Requirements for design protection – novelty and individual character
The design must be new at the date of filing the application. No design that is identical or differing only in immaterial details must have been published, exhibited or otherwise used in trade, before the date of filing or the priority date.
An exception to this basic principle is the “grace period for novelty”. The grace period is a privilege granted to designers enabling them to assess the market success of their designs. Under this provision, a disclosure of the design by the designers themselves or by persons attributable to them, during a period of up to twelve months preceding the date of filing, will not be taken into consideration. This means that, under these conditions, prior disclosures are not prejudicial to novelty.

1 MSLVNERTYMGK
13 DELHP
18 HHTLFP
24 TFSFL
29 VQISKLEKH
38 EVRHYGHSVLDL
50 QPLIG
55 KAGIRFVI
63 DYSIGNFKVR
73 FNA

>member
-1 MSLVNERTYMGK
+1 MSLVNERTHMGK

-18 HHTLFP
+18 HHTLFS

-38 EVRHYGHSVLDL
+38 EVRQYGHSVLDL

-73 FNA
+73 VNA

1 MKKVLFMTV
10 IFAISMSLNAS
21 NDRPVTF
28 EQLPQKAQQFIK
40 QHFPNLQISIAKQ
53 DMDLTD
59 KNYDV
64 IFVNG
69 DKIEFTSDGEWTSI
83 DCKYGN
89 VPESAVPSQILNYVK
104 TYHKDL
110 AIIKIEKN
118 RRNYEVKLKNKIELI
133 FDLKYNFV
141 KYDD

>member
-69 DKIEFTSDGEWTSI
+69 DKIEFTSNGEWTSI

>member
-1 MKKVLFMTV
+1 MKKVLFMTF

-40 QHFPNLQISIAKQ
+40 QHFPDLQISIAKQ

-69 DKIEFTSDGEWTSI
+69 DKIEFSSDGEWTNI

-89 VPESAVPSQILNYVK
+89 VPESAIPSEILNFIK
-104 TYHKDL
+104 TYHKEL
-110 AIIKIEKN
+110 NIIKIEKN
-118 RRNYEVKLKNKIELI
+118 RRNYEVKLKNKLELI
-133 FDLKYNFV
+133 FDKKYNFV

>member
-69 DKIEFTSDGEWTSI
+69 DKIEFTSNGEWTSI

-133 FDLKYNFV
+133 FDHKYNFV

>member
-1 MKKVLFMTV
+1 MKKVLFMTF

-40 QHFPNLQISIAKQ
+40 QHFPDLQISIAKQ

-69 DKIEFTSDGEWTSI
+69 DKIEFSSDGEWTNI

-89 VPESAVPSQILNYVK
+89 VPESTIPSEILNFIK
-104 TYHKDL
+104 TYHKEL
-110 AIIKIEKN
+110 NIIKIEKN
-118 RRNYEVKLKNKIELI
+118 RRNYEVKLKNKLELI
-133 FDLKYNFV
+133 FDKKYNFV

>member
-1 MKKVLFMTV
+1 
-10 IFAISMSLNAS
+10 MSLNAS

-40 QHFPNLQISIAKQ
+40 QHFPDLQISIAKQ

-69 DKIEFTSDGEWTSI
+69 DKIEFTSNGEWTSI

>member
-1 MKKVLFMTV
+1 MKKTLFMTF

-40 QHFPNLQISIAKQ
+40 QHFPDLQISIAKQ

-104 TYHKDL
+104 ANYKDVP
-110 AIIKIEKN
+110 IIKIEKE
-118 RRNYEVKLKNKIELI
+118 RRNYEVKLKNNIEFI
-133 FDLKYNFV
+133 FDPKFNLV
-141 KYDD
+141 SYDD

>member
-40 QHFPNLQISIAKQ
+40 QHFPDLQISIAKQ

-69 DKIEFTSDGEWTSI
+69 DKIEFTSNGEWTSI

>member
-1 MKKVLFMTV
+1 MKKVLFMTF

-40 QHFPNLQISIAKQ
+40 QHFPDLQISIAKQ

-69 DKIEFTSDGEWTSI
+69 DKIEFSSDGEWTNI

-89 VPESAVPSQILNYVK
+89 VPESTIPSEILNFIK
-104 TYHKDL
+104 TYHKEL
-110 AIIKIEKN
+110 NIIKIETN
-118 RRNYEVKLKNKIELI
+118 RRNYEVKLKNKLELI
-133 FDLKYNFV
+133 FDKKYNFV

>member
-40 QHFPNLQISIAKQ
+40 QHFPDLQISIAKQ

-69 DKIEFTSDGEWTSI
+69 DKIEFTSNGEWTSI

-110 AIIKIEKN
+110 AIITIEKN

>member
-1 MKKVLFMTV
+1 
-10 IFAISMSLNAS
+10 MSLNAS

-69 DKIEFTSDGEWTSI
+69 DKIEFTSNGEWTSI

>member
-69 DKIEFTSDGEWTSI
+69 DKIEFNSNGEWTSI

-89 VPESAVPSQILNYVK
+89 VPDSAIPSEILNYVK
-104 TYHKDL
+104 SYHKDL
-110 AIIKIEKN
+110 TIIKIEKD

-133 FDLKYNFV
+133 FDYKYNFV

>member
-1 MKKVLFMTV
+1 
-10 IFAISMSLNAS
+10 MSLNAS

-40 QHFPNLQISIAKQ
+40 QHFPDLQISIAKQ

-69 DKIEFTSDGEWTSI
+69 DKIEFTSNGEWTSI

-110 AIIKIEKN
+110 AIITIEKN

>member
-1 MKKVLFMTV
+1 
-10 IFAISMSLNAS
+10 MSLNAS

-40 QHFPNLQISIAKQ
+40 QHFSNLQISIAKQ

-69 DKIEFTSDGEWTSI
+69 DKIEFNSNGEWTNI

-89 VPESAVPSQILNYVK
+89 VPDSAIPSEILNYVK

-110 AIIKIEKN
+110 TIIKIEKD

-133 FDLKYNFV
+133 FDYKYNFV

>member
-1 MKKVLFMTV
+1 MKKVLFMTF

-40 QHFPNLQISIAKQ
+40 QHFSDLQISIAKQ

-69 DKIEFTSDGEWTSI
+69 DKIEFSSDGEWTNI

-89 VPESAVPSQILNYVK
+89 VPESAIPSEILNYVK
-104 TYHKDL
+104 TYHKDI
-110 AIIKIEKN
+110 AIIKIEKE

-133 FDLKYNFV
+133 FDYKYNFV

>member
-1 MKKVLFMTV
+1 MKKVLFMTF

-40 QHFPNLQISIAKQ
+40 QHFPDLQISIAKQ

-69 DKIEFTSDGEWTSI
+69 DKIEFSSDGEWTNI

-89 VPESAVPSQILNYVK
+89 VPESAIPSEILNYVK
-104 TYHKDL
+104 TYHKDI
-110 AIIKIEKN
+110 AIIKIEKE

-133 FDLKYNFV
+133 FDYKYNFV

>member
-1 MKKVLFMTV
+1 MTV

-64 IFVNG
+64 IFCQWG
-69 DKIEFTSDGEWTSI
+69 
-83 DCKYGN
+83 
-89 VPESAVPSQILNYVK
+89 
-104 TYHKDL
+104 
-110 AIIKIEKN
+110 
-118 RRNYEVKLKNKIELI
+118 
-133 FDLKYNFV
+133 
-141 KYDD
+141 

Another requirement is that the design must have individual character. Its overall impression must differ from known designs. In this context, neither the view of a layman nor the opinion of a product designer is decisive. Rather it is the overall impression produced by the design on an “informed user” that is relevant.
A particular designing level is not required. However, it is taken into consideration whether a large number of similar designs exist in the respective category. In that case, the requirements for the distinctive level are correspondingly lower. Such a great density of designs exists, for example, for wheel rims. In this field, designs can have individual character even if they differ only slightly from known designs.
Novelty and individual character of a registered design will only be examined within the framework of invalidity proceedings before the DPMA/ the EUIPO/ the WIPO or infringement proceedings before the district court, provided the defendant files a counterclaim for the determination or declaration of invalidity of the registered design.